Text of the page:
The global scene has never looked more uncertain than during the height of the coronavirus pandemic. That is why we took the opportunity to talk with the head of the Croatian diplomacy, Foreign Minister Gordan Grlić Radman, about the government’s strategic foreign priorities as well as the challenges ahead of the regional and European political scene.
Your ministry has called for civil servants to apply for the US visa so that by September 30th preconditions could be met for the cancellation of visa requirements in 2021. The deadline is in less than 20 days. Will we succeed and what would that mean for Croatia?
- Visa waver is our government’s top foreign priority as Croatia is one of the few EU member states that still have a visa regime with the US. Removing that obstacle would strengthen the US-Croatia economic and business cooperation, while the citizens would enjoy a greater freedom of movement. That is why the government is prepared to cover the cost, given that we had saved a lot of money during our Council of the EU presidency. We believe that that would make the Croatian passport an important political and cultural emissary, and that Croatia would get more popular on the international scene, which would ultimately increase its rating. We have made significant progress in meeting the legal and technical preconditions for the realization of that goal and I believe we can expect good news. In addition, we are working intensively on concluding the double taxation avoidance agreement with the US, which will also mark a great success for the current government.
Taking the helm of the Commission, Ursula von der Leyen announced the formation of a geopolitical EU. Is that project heading in the right direction?
- The EU is trying to position itself as an important economic and political actor in a world rocked by powerful changes. However, primarily it is trying to prove itself as a community of true values, human rights, market competition, rule of law and all of those positive values that Croatia chose to adhere to when becoming a member state. I believe that during the coronavirus crisis the EU has shown that it cares about its citizens, not only by repatriating them but also through a number of measures it has taken, directing every euro towards protecting lives. Crucial was the political agreement on the recovery package and the multiannual financial package, which will enable the EU to weather the crisis and implement additional priorities. These include climate transition, the Green Deal and digitalization. It is certainly a major investment in strengthening the EU’s geostrategic position as well as its role in international relations.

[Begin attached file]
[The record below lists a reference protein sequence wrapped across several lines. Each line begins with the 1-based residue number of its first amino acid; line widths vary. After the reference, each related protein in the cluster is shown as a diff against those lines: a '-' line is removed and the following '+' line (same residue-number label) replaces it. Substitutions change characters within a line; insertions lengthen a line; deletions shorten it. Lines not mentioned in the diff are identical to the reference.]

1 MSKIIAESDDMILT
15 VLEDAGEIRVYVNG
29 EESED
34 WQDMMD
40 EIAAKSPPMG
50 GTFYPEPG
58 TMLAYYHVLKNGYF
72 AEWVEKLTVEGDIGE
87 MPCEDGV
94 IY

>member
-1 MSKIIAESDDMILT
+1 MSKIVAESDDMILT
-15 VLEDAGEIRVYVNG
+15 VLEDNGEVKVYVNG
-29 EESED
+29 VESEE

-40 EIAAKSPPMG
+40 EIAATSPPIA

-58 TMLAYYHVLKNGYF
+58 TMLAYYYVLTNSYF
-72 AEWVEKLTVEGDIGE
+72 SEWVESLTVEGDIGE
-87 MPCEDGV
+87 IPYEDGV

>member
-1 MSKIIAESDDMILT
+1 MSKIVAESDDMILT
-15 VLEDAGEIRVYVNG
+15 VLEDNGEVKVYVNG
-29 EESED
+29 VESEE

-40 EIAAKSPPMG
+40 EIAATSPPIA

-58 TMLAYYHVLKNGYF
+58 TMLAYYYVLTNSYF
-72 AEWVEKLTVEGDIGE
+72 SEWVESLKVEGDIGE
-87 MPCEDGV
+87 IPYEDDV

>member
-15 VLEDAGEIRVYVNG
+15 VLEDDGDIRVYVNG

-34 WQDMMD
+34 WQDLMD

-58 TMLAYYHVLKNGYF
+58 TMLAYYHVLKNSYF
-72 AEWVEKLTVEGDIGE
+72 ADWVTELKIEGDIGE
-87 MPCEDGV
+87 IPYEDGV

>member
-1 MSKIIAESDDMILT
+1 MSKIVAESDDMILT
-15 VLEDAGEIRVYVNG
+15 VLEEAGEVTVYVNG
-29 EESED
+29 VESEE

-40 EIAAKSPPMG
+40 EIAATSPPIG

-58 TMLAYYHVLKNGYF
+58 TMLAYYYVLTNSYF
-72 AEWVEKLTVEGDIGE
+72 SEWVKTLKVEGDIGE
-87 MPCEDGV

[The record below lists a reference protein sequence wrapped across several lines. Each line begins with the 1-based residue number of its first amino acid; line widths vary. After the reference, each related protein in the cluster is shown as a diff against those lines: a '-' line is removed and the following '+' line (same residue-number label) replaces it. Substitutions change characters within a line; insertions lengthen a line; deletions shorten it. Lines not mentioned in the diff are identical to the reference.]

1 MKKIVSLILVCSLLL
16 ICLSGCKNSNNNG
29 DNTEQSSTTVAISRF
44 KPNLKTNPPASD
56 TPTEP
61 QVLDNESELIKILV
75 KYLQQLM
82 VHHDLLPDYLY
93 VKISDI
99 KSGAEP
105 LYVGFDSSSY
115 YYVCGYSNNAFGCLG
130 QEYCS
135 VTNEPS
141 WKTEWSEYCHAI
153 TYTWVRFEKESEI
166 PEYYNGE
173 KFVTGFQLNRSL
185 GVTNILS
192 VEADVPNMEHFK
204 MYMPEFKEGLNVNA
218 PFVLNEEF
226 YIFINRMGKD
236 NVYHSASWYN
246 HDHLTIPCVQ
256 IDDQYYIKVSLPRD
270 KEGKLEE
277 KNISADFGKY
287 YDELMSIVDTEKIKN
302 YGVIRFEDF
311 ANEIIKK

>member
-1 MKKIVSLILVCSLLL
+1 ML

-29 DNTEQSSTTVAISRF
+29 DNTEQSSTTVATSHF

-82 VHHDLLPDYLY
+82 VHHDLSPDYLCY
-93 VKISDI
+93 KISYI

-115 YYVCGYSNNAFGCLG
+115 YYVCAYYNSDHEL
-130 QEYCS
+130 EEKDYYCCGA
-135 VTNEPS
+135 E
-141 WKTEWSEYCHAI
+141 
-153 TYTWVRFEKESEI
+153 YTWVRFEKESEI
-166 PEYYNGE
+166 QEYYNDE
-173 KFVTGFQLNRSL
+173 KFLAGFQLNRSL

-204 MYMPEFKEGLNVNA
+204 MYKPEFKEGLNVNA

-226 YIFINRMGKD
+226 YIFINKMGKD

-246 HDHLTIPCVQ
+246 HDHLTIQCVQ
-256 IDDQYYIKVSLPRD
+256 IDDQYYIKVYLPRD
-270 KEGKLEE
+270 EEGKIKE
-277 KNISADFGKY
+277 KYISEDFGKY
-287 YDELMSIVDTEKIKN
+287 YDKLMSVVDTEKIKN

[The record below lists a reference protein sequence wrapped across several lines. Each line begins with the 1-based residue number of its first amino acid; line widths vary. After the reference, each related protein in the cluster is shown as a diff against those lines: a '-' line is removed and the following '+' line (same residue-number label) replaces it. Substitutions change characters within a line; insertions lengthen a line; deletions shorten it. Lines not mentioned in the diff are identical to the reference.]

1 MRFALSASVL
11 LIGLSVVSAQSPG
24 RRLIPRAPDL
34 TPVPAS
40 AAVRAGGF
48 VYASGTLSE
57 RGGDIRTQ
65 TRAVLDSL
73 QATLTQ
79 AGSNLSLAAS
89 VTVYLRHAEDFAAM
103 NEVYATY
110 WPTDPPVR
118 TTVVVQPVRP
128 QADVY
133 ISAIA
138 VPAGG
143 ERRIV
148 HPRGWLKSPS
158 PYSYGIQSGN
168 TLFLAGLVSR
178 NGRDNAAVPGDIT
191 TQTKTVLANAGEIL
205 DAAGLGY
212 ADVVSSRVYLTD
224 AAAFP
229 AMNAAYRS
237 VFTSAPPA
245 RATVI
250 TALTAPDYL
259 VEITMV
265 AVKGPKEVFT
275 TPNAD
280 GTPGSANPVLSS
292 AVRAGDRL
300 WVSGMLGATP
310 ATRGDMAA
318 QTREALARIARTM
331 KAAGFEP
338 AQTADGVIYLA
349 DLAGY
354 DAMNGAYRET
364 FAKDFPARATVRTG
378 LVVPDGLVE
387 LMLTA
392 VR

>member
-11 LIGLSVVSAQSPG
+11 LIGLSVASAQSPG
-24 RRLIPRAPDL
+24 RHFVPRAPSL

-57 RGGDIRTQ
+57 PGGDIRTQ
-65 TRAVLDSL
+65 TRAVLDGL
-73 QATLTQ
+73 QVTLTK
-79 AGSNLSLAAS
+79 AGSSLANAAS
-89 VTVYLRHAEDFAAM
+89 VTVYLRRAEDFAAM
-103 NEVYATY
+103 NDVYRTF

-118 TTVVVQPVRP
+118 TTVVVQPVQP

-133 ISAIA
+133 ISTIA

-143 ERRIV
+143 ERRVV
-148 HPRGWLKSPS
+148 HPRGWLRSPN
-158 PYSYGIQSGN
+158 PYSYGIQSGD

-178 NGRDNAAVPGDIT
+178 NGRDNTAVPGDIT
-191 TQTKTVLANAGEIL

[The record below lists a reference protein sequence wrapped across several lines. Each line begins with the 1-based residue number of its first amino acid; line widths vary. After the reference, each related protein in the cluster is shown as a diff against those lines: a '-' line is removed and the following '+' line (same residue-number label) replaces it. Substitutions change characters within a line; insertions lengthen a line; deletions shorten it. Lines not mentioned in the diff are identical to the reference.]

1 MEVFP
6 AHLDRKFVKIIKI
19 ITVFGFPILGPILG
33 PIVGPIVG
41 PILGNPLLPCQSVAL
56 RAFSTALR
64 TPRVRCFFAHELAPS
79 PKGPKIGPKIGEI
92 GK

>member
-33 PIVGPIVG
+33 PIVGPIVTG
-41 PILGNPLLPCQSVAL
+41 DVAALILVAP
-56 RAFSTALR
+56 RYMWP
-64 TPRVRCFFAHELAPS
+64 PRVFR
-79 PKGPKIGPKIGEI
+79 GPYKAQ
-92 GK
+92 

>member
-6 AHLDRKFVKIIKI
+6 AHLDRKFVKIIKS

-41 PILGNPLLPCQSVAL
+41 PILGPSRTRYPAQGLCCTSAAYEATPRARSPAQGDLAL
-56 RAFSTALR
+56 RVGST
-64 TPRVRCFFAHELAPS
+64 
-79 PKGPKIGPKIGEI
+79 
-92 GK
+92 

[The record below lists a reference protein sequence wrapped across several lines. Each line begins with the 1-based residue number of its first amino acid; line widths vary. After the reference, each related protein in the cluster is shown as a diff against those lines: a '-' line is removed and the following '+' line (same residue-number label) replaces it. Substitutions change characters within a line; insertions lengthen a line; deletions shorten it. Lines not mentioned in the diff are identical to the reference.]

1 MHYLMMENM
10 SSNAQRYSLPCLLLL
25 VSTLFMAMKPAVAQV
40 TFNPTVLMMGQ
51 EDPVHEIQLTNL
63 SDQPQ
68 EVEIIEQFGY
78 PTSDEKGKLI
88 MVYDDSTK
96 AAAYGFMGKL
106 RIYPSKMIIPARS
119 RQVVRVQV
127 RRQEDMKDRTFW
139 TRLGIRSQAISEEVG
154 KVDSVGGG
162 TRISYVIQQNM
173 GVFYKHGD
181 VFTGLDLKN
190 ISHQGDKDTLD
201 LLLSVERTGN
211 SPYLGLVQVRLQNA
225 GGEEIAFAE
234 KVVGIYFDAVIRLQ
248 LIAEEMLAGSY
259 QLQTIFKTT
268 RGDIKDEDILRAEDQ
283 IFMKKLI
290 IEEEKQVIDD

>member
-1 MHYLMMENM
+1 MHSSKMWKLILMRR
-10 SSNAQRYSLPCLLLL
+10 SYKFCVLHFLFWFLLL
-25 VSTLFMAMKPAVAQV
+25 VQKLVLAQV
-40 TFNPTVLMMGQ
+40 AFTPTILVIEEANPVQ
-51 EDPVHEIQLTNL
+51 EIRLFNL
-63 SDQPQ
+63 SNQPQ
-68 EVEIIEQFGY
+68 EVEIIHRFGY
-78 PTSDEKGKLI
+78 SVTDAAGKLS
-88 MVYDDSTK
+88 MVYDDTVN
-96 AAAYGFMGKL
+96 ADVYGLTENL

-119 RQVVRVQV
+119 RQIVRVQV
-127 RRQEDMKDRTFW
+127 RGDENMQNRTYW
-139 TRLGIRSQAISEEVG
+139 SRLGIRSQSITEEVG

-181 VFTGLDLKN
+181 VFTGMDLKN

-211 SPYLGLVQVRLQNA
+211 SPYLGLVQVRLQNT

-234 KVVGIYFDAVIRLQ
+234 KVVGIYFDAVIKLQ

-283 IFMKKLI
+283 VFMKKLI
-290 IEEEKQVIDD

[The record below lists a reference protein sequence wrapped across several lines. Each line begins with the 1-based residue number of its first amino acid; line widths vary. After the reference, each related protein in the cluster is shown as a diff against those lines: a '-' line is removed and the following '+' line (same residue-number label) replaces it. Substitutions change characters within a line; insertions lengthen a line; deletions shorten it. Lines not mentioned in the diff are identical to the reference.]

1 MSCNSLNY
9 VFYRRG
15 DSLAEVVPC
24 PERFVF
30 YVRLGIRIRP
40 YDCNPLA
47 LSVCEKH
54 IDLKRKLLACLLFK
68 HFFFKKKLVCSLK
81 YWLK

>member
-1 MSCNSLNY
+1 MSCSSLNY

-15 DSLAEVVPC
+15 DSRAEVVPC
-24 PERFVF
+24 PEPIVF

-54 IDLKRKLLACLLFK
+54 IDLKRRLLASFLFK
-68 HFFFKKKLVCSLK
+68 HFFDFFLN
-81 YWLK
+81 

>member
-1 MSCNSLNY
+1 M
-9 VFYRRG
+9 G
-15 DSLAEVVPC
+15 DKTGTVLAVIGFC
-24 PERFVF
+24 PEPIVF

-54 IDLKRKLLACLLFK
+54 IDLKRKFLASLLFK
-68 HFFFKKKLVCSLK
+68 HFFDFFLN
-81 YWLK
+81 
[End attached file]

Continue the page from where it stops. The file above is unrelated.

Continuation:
Are you satisfied with Croatia’s EU presidency?
- As a representative of a relatively small country that has only recently joined the EU, I was honoured and proud that we got the opportunity to chair the Council of the EU so soon, even though times were challenging. The Homeland War experience taught Croatia to be agile and adapt to sudden changes, which meant a lot when the pandemic put a stop to in-person meetings. We reacted quickly and ensured that decisions continued being made via video conferences. The European family has recognized that we have done a great job and we can be truly proud of it.
Germany took over the presidency after Croatia. It seems that Minister Maas and you have a particularly close relationship. What does he think of our presidency?
- Given that during my ambassadorial term in Germany I was one of the initiators of the Action Plan, which among other things coordinated our EU presidencies, my counterpart Maas and I agreed to hand over the presidency symbolically in front of the Brandenburg Gate. It is not a common practice, but it is a nice gesture. Maas then genuinely thanked Croatia for adapting and harmonizing the policies of the 27 member states.
It seems that relations with Slovenia have finally stabilized. Does the new Slovenian government has something to do with it and can we expect the outstanding issues to be resolved at last?
- It is the responsibility of the politicians to care about the problems of their citizens and improve neighbourly relations. Just as you have to water a plant every day for it to grow, neighbourly relations have to be nurtured too. Our relations with Slovenia have had their ups and downs, but I do believe they have improved in the past few months. For the last 30 or so years, we have been unable to find solutions to certain issues. I believe that through mutual political will, a positive approach and active diplomacy, we can reach a solution to mutual satisfaction. I am certain that frequent meetings on the level of prime ministers and ministers will raise the level of understanding and trust, and that we will begin working on the remaining outstanding issued before the end of the current government’s term.
You highlighted Bosnia and Herzegovina at the start of your ministerial term and the main priority. Will you be focusing on changing the electoral law?